There's one question looming for the teams chasing Dwight Howard.
What happens if he doesn't choose us?
The trickle-down effect will be felt the worst by the Lakers, Dallas and Atlanta, if you even count the Hawks as a realistic destination among the five teams courting the summer's biggest free-agent prize.
If Howard turns his back on the Lakers, next season is punted into the abyss. Pau Gasol gets a reprieve for the umpteenth time, but Metta World Peace probably is waived via the amnesty provision, and the Lakers' opening-night lineup looks something like Gasol, Jordan Hill, Steve Nash and Steve Blake.
There's no small forward listed because of one small reason — the Lakers won't have one if they waive World Peace next week. They'll try to get one on the cheap between now and October, especially after Earl Clark agreed to a two-year deal Thursday with Cleveland for a reported $9 million.
If Howard bolts, the Lakers are seriously considering a clampdown on spending in order to get under the luxury tax next season and also avoid the dreaded "repeater tax," which heavily penalizes teams if they are over the tax threshold three times in a five-year span, starting next season.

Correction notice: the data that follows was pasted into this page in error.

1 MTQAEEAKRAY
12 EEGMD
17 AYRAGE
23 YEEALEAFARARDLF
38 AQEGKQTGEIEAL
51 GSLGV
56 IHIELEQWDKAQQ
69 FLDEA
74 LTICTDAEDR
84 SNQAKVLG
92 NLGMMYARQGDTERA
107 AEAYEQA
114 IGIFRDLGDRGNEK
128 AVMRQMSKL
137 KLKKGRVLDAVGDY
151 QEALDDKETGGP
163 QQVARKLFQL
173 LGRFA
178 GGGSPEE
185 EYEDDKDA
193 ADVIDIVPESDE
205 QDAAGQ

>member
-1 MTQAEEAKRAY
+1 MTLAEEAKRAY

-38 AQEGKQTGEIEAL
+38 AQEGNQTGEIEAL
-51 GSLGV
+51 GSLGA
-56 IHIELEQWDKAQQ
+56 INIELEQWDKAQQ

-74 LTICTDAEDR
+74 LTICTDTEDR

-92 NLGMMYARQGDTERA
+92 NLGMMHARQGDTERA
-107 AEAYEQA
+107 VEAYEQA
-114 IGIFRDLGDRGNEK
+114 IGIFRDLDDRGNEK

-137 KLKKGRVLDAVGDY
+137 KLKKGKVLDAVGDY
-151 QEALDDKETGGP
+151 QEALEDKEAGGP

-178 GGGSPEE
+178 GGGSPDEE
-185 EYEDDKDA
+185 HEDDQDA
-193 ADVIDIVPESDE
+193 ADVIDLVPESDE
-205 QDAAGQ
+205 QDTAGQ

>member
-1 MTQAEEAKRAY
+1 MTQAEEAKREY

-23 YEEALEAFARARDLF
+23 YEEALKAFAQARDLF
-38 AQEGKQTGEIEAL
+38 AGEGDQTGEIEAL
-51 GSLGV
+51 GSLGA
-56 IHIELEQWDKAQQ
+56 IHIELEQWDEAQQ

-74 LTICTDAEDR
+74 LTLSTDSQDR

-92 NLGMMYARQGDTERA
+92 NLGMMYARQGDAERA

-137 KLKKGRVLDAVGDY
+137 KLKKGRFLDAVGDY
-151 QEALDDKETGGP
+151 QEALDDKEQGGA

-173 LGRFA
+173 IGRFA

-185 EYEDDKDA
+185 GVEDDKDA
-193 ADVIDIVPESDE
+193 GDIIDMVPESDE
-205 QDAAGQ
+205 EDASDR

The repeater tax would be on top of the soon-to-be-more-severe luxury tax, which kicks into effect next season.
Turns out the collective-bargaining agreement, not the Boston Celtics, has become the new archenemy of the Lakers.
So the Lakers will limp into next season with Kobe Bryant returning at an unknown date while recovering from Achilles' tendon surgery. But they'll also have only one person under contract at the end of next June, Steve Nash, and will start shopping in the Summer of Rebuilding.
If the Dallas Mavericks don't get Howard, they're floating in a boat somewhere near the Lakers. They also have an aging roster but, unlike the Lakers, are far enough under the salary cap to pursue whatever big-ticket names are left in this summer's free-agent pond (Josh Smith, Andre Iguodala, Monta Ellis, Andrew Bynum, Paul Millsap).
Houston doesn't have to change much if it loses out on Howard, but the Rockets would look a little foolish for waiving serviceable veterans Carlos Delfino and Aaron Brooks, not to mention trading young forward Thomas Robinson, all to make room for Howard.
Ditto for Golden State, which is reportedly trying to unload veterans Andrew Bogut, Richard Jefferson and Andris Biedrins to clear cap space and sign Howard. If they can't find any takers, they'll have to do a sign-and-trade with the Lakers for Howard, an unlikely event because the Lakers don't want to take back any salaries in exchange for Howard.
Even without him, the Warriors remain a point-scoring machine that can continue life as usual, just a little farther from the post than they hoped.
More than half of Atlanta's team became free agents July 1, so the Hawks will have to hustle when Howard doesn't pick them. Maybe try harder to re-sign Smith? Maybe take a gamble on Bynum? Or maybe just sit out an entire season, as if their weak fan base would even notice.